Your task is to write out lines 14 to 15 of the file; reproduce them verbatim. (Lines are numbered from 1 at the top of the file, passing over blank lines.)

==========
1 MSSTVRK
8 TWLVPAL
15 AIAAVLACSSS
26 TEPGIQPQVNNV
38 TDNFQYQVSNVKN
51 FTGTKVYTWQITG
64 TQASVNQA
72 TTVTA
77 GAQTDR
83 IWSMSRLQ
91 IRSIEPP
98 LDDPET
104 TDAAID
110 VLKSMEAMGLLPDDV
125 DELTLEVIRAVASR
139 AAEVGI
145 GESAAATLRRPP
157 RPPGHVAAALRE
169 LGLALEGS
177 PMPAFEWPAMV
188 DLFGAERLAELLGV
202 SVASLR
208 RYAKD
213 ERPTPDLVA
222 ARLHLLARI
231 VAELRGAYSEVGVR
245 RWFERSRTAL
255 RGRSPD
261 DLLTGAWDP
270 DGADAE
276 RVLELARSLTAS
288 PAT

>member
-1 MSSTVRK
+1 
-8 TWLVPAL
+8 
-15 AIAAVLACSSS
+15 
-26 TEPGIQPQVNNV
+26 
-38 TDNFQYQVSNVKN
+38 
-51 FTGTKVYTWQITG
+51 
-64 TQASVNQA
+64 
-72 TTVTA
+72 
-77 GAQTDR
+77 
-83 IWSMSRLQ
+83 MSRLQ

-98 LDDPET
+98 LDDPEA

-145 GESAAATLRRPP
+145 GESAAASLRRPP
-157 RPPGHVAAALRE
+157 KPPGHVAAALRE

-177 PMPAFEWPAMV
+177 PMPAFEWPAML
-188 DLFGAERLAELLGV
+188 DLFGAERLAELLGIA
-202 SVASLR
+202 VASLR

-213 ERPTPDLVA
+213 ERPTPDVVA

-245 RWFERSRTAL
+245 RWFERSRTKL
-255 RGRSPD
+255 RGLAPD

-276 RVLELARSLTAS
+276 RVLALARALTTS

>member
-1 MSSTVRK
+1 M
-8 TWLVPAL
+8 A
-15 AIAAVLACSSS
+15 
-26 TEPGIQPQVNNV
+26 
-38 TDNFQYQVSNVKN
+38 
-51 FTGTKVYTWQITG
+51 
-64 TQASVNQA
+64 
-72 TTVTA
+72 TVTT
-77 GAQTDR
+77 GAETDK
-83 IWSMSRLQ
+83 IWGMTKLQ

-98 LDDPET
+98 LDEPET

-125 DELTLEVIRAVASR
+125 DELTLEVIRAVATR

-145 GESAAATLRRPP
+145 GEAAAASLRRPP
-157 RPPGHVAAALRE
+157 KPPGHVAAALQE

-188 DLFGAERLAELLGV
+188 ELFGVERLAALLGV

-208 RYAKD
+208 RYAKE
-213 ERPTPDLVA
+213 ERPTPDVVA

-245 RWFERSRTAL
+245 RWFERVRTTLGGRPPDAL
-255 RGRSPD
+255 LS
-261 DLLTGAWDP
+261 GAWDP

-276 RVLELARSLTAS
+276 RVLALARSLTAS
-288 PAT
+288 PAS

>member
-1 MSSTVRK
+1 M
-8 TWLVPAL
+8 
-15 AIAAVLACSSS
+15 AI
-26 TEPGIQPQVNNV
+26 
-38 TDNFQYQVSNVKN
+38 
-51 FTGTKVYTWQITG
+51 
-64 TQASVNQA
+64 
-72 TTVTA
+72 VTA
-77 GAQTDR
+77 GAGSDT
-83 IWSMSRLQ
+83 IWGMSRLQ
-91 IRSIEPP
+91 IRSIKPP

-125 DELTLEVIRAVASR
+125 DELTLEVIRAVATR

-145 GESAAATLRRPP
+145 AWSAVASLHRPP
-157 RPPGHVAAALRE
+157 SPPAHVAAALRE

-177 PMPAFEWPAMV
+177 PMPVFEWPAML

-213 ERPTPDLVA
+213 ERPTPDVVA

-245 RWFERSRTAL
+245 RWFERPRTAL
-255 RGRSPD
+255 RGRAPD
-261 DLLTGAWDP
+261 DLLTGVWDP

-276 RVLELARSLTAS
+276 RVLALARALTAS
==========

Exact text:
110 VLKSMEAMGLLPDDV
125 DELTLEVIRAVASR